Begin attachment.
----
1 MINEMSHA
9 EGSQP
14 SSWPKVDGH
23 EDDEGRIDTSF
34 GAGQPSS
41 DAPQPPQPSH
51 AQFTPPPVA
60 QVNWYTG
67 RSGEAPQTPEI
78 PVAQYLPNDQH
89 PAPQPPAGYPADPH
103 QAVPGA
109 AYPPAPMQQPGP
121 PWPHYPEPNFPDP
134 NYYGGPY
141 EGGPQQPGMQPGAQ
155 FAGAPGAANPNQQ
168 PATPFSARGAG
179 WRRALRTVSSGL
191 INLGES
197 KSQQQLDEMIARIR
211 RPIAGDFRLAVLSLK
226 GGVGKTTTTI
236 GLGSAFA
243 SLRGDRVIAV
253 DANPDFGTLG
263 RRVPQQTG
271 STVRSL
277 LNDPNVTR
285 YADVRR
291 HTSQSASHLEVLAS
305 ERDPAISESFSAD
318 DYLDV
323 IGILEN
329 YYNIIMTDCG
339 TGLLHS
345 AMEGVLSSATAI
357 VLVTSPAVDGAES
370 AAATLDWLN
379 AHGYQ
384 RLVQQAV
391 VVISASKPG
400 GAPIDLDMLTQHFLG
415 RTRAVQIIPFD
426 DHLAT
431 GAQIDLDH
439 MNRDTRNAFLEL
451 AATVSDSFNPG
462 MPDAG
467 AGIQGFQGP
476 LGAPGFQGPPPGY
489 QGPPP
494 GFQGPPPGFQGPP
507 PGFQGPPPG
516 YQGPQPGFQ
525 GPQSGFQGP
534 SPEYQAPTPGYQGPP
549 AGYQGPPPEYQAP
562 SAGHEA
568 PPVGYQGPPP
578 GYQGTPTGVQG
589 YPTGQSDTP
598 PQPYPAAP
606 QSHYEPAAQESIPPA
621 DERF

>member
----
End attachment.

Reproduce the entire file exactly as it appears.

1 MINEMSHA
9 EGSQP
14 SSWPKVDGH
23 EDDEGRIDTSF
34 GAGQPSS
41 DAPQPPQPSH
51 AQFTPPPVA
60 QVNWYTG
67 RSGEAPQTPEI
78 PVAQYLPNDQH
89 PAPQPPAGYPADPH
103 QAVPGA
109 AYPPAPMQQPGP
121 PWPHYPEPNFPDP
134 NYYGGPY
141 EGGPQQPGMQPGAQ
155 FAGAPGAANPNQQ
168 PATPFSARGAG
179 WRRALRTVSSGL
191 INLGES
197 KSQQQLDEMIARIR
211 RPIAGDFRLAVLSLK
226 GGVGKTTTTI
236 GLGSAFA
243 SLRGDRVIAV
253 DANPDFGTLG
263 RRVPQQTG
271 STVRSL
277 LNDPNVTR
285 YADVRR
291 HTSQSASHLEVLAS
305 ERDPAISESFSAD
318 DYLDV
323 IGILEN
329 YYNIIMTDCG
339 TGLLHS
345 AMEGVLSSATAI
357 VLVTSPAVDGAES
370 AAATLDWLN
379 AHGYQ
384 RLVQQAV
391 VVISASKPG
400 GAPIDLDMLTQHFLG
415 RTRAVQIIPFD
426 DHLAT
431 GAQIDLDH
439 MNRDTRNAFLEL
451 AATVSDSFNPG
462 MPDAG
467 AGIQGFQGP
476 LGAPGFQGPPPGY
489 QGPPP
494 GFQGPPPGFQGPP
507 PGFQGPPPG
516 YQGPQPGFQ
525 GPQSGFQGP
534 SPEYQAPTPGYQGPP
549 AGYQGPPPEYQAP
562 SAGHEA
568 PPVGYQGPPP
578 GYQGTPTGVQG
589 YPTGQSDTP
598 PQPYPAAP
606 QSHYEPAAQESIPPA
621 DERF

>member